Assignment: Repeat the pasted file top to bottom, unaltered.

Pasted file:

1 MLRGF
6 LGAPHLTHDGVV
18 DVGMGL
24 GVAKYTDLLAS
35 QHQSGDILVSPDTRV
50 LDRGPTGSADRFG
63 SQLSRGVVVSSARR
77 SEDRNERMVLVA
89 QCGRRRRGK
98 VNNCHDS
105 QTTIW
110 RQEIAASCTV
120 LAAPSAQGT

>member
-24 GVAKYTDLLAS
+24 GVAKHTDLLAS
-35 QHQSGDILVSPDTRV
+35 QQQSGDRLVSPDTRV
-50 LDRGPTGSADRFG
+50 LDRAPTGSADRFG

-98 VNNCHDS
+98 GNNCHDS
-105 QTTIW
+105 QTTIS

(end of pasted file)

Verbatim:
1 MLRGF
6 LGAPHLTHDGVV
18 DVGMGL
24 GVAKYTDLLAS
35 QHQSGDILVSPDTRV
50 LDRGPTGSADRFG
63 SQLSRGVVVSSARR
77 SEDRNERMVLVA
89 QCGRRRRGK
98 VNNCHDS
105 QTTIW
110 RQEIAASCTV
120 LAAPSAQGT

>member
-24 GVAKYTDLLAS
+24 GVAKHTDLLAS
-35 QHQSGDILVSPDTRV
+35 QQQSGDRLVSPDTRV
-50 LDRGPTGSADRFG
+50 LDRAPTGSADRFG

-98 VNNCHDS
+98 GNNCHDS
-105 QTTIW
+105 QTTIS